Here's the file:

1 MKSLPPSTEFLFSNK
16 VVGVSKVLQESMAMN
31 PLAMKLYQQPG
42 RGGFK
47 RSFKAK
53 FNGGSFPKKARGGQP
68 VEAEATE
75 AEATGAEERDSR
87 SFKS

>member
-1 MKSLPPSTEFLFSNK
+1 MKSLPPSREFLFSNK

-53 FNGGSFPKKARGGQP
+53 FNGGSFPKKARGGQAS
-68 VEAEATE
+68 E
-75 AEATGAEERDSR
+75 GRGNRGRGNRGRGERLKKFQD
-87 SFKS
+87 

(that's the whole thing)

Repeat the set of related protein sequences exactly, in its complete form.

1 MKSLPPSTEFLFSNK
16 VVGVSKVLQESMAMN
31 PLAMKLYQQPG
42 RGGFK
47 RSFKAK
53 FNGGSFPKKARGGQP
68 VEAEATE
75 AEATGAEERDSR
87 SFKS

>member
-1 MKSLPPSTEFLFSNK
+1 MKSLPPSREFLFSNK

-53 FNGGSFPKKARGGQP
+53 FNGGSFPKKARGGQAS
-68 VEAEATE
+68 E
-75 AEATGAEERDSR
+75 GRGNRGRGNRGRGERLKKFQD
-87 SFKS
+87 